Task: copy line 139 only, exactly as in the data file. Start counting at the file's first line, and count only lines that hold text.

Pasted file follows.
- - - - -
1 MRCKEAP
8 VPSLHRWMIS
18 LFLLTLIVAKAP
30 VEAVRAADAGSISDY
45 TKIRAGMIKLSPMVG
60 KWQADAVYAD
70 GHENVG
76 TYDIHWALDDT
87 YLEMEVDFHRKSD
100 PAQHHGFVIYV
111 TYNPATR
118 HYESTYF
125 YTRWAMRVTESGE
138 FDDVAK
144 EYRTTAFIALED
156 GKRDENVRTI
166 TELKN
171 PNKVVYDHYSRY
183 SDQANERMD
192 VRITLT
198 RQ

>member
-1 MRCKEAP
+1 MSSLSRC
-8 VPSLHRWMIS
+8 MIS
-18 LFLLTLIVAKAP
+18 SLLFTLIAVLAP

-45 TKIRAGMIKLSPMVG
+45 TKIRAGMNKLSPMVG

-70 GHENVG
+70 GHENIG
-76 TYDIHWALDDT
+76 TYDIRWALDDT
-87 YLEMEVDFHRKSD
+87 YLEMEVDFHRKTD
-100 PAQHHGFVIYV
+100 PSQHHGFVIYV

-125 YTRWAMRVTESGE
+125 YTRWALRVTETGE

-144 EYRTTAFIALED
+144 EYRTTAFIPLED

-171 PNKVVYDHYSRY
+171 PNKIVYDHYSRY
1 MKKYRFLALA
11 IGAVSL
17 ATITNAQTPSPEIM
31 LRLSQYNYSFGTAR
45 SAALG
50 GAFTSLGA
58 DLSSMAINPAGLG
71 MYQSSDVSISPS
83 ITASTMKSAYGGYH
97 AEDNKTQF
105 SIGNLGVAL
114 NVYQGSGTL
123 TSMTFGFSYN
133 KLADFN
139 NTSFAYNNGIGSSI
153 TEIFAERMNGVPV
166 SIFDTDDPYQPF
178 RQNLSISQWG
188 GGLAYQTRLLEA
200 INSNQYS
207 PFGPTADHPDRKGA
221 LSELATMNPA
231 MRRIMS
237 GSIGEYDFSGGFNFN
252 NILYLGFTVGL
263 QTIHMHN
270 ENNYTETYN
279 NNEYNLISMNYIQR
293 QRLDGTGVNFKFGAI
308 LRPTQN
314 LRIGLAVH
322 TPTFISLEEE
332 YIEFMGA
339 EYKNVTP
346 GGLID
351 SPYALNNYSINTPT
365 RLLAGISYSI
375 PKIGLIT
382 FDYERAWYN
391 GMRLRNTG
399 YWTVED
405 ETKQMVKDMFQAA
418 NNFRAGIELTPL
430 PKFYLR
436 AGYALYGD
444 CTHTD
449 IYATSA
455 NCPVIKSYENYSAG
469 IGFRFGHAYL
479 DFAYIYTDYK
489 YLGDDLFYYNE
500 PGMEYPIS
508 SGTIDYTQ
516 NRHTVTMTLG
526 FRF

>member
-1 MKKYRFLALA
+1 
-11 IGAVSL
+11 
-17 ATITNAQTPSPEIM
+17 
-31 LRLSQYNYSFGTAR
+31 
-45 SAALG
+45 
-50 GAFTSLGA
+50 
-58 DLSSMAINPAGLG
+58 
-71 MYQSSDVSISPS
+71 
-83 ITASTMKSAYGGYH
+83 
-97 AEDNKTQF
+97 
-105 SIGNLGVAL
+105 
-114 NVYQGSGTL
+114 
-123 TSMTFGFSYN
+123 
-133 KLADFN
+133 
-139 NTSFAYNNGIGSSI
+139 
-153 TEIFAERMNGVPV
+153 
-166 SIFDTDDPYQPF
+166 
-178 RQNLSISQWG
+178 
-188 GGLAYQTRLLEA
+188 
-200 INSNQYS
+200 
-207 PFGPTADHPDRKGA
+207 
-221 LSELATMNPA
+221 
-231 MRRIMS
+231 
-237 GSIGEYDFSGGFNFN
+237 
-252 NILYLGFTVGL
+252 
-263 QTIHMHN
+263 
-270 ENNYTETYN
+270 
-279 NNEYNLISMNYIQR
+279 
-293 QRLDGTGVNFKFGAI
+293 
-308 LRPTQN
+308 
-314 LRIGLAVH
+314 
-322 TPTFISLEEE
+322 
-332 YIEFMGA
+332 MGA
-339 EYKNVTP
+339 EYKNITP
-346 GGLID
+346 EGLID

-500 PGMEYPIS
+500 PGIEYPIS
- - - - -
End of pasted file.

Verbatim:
-200 INSNQYS